As a renewable energy mandate bill continues to make its way through the Colorado legislature, Tri-State, its member co-ops, the Colorado Rural Electric Association and several business organizations, agriculture industries, labor unions and rural communities are ramping up their opposition efforts to call out an unfair and misguided legislative process that would have disastrous consequences for the state’s rural economy.
Senate Bill 252, which would require Tri-State to derive 25 percent of its generation mix from renewable resources within the next six and a half years, was introduced on April 3 – well into the legislature’s 120-day session – without any opportunity for consultation or input from the G&T, its member systems or electric co-op member-consumers. It’s estimated that compliance would cost Tri-State up to $4 billion over the next 20 years.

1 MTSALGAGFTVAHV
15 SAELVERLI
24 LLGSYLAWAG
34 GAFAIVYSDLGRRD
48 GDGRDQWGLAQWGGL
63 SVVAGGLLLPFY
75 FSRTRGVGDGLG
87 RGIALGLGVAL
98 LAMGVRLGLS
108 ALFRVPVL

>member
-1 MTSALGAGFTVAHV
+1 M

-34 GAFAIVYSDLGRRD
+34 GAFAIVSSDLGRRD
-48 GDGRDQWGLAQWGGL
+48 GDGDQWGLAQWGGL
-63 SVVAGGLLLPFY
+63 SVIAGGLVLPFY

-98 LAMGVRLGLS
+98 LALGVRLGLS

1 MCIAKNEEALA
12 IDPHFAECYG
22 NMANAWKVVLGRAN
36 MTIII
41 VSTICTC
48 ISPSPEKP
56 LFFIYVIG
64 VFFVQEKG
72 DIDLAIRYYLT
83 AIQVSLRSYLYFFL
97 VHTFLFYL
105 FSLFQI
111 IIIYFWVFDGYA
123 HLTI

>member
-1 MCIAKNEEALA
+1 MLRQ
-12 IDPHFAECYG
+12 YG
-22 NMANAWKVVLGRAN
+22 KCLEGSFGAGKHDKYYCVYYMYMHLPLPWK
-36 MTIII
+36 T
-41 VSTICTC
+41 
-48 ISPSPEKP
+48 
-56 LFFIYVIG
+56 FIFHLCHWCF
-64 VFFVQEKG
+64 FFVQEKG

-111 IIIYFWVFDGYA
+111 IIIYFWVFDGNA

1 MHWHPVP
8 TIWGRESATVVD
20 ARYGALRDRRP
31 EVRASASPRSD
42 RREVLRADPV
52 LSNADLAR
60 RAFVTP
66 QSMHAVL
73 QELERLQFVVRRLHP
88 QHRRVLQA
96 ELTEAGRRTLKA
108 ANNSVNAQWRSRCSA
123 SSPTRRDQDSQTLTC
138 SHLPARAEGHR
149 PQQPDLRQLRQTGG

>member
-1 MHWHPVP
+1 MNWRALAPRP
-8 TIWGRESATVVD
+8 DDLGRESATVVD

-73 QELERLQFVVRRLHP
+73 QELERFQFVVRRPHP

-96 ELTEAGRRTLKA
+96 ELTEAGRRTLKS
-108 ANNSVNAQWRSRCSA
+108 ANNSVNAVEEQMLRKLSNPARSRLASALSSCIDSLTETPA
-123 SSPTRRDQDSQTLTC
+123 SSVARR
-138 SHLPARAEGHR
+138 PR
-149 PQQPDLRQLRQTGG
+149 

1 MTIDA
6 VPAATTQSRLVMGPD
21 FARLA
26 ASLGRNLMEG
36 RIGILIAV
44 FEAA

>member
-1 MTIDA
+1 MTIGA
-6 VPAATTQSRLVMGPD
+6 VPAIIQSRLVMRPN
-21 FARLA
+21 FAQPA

“To be clear, Tri-State and our member systems support the use of renewable energy,” said Tri-State executive vice president and general manager Ken Anderson, “but we oppose unrealistic mandates and we object to being blindsided by a bill so late in the legislative session. At no time prior to the introduction of this bill did its sponsors or its proponents contact us or our co-ops to discuss the bill or its impacts.”
The bill was heard in the Senate State Affairs Committee just four days after it was introduced. After a seven hour hearing – during which the members of the majority party failed to ask a single question of the dozens of electric co-op member-owners in attendance – the bill was passed out of committee on a party line 3-2 margin. The measure was then passed by the full Senate, winning approval by a single vote. Continue reading ‘Fight continues against unreasonable renewable mandate legislation’